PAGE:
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Open Access The Portrait of Matteo Ricci

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The Portrait of Matteo Ricci

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A Mirror of Western Religious and Chinese Literati Portrait Painting

image of Journal of Jesuit Studies

This article discusses a rather unusual portrait that depicts the Italian missionary Matteo Ricci (1552–1610), to be found today in the Gesù church in Rome. When it was first exhibited it aroused such excitement among Jesuits that it was displayed next to the portraits of St. Ignatius of Loyola and St. Francis Xavier. At an uncertain date, a small inscription was attached to the frame with Ricci’s name, his years of birth and death, and a statement that the painting had been exhibited in the vestibule of the Gesù residence in 1617, but that its artist was unknown. Although the painter’s name was disclosed as that of the Chinese-Macanese Jesuit brother You Wenhui (alias Manuel Pereira) in an account by Sabatino de Ursis soon after Ricci’s death, both the painter and his work have remained practically ignored by most researchers. This article studies the portrait and its creator from an art-historical perspective in much greater detail than previously. Stylistic and iconographic influences of Chinese Ming portraiture observable in the style of the work are identified, as are features from late sixteenth-century Counter-Reformation portraits. Certain aspects of Ricci’s contributions to Chinese science are also discussed, along with a number of contemporary theological arguments that tell us much about the nature of the portrait, its subject, its creator, and its deep spiritual significance.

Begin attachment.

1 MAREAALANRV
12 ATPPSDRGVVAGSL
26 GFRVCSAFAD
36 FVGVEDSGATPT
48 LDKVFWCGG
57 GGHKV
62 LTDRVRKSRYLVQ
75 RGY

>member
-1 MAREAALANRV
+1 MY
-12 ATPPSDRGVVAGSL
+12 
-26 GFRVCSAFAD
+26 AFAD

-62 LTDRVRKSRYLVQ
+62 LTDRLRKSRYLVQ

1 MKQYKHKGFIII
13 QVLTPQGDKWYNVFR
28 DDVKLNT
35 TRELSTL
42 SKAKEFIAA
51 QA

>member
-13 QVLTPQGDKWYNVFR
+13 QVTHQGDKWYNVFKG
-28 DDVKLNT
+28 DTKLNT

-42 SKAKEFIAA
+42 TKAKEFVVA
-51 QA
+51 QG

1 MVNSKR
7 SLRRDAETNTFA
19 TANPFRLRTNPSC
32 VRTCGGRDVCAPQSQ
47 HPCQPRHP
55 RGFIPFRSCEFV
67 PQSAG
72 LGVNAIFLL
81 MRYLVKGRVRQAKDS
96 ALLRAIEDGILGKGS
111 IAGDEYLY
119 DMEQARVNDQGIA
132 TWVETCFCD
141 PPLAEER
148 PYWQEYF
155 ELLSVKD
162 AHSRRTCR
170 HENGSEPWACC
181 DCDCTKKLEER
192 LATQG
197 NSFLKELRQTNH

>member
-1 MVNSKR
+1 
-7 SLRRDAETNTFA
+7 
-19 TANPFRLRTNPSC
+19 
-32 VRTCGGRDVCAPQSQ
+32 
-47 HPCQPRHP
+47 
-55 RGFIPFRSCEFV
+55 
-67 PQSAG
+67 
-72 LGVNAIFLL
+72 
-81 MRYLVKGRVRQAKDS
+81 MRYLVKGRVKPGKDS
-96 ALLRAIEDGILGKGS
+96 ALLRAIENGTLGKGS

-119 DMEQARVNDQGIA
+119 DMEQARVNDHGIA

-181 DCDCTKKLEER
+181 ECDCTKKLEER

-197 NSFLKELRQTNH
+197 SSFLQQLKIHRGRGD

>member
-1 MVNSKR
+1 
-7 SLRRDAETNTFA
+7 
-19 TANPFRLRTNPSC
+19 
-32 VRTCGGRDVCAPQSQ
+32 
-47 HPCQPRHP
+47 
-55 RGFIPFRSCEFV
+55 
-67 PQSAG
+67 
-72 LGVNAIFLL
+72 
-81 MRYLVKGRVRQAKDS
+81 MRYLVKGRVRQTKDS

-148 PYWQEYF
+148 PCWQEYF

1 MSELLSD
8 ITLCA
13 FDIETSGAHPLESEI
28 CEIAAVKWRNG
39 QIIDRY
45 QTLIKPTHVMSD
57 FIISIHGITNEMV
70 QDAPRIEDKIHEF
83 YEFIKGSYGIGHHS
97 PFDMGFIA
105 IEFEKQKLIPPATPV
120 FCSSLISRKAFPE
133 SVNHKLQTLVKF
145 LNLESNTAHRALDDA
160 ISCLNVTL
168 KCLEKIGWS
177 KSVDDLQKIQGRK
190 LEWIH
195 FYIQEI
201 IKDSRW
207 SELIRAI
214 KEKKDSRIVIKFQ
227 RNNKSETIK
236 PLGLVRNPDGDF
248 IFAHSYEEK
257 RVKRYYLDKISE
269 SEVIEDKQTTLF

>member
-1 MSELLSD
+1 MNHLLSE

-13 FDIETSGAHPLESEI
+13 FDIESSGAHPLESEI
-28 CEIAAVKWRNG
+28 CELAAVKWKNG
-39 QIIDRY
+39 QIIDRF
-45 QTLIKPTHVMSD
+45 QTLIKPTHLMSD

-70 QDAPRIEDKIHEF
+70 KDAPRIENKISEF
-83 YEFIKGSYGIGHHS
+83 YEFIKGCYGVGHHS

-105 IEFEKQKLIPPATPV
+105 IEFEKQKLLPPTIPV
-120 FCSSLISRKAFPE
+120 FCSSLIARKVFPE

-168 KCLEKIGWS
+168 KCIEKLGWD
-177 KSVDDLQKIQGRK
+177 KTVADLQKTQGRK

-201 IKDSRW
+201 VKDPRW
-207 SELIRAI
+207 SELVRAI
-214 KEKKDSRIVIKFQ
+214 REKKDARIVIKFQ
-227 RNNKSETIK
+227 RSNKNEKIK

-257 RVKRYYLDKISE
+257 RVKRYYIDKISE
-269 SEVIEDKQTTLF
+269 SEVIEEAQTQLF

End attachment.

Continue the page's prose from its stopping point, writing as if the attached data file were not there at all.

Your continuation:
Affiliations: 1: Macau Ricci Institute, cguillen@riccimac.org

This article discusses a rather unusual portrait that depicts the Italian missionary Matteo Ricci (1552–1610), to be found today in the Gesù church in Rome. When it was first exhibited it aroused such excitement among Jesuits that it was displayed next to the portraits of St. Ignatius of Loyola and St. Francis Xavier. At an uncertain date, a small inscription was attached to the frame with Ricci’s name, his years of birth and death, and a statement that the painting had been exhibited in the vestibule of the Gesù residence in 1617, but that its artist was unknown. Although the painter’s name was disclosed as that of the Chinese-Macanese Jesuit brother You Wenhui (alias Manuel Pereira) in an account by Sabatino de Ursis soon after Ricci’s death, both the painter and his work have remained practically ignored by most researchers. This article studies the portrait and its creator from an art-historical perspective in much greater detail than previously. Stylistic and iconographic influences of Chinese Ming portraiture observable in the style of the work are identified, as are features from late sixteenth-century Counter-Reformation portraits. Certain aspects of Ricci’s contributions to Chinese science are also discussed, along with a number of contemporary theological arguments that tell us much about the nature of the portrait, its subject, its creator, and its deep spiritual significance.

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/content/journals/10.1163/22141332-00103005
2014-04-01
2016-12-06

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